Reality Checks Are Good Things

I am a sucker for a good mystery series. I like the intrigue and figuring out the puzzles, unraveling the knots to find the answers. The thing is, most mysteries these days are of the murder variety. That means I end up watching a lot of violence along the way. And that bugs me.

It used to be that sleuths tracked down more thieves than murderers. Sherlock Holmes only encountered 3 murders in his first 12 adventures. Where have all the other stories gone?

I don’t have an answer.

I do know that watching all that violence takes a toll on my psyche. I get jumpy. I worry about whether we locked the doors before going to bed. I walk down dark streets with a tighter grip on my keys.

The thing is, I live in Emporia, Kansas. We have a below average crime rate. We went 3 years without a single murder, from 2010-2012. Most murders here are like most murders elsewhere–personal. Random violent crime is really rare here and across the nation.

The only news article I could find regarding this trend of exaggerating the crime rate and the incidence of violent crime is from the BBC, How Realistic Is Murder on Television? It gives the actual murder rates for some television series, comparing those to real life locations. They give the statistics in murder rates per million. The highest average total violent crimes per million in the past 10 years in the U.S. is 27. The violent crime rate per million in the same year in Emporia was 21. In the popular television show Murder She Wrote the murder rate alone is 1,290 per million. I sense a little overkill.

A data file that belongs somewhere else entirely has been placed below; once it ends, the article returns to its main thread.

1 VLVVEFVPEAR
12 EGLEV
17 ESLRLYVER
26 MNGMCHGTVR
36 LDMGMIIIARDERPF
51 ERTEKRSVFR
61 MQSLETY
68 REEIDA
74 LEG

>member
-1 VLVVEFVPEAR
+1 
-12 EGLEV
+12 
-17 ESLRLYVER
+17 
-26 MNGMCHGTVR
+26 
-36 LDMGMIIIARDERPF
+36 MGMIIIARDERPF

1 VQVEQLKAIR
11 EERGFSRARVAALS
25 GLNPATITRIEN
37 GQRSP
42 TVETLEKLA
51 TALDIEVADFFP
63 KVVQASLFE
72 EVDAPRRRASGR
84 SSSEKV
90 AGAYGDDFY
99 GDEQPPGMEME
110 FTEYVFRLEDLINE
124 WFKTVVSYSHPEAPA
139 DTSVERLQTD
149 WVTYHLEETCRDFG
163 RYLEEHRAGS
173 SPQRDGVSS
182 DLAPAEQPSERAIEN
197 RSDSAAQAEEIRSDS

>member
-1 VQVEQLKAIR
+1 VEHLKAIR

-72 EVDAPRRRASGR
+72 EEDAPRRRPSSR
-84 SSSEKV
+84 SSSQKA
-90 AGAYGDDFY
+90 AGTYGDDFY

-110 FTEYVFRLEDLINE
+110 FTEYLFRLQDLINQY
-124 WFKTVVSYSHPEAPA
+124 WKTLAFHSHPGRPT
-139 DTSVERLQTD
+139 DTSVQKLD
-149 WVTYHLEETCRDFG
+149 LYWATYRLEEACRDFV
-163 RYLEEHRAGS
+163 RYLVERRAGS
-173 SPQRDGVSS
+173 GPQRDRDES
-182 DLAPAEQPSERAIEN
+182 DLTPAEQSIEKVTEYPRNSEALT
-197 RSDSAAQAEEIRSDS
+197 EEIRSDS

AnvilI needed that reality check. Not only are crime rates exaggerated in television series, but violent crime is emphasized on news broadcasts and talked to death in the blogosphere. If we are not careful, it is easy to believe that we are in constant danger. We begin to think that the whole world is a terrible place where things are getting worse every day.

It is not that bad things do not happen, or that injustice is not a problem. There is war. People are killed. Children are kidnapped. Just not as often as we fear.

I am not particularly a big fan of statistics, but they saved my sanity when I realized that my perception is skewed by media input.

Reality checks that bring us peace are so refreshing!

This TED Talk sheds more light on decoding the facts about the global situation.

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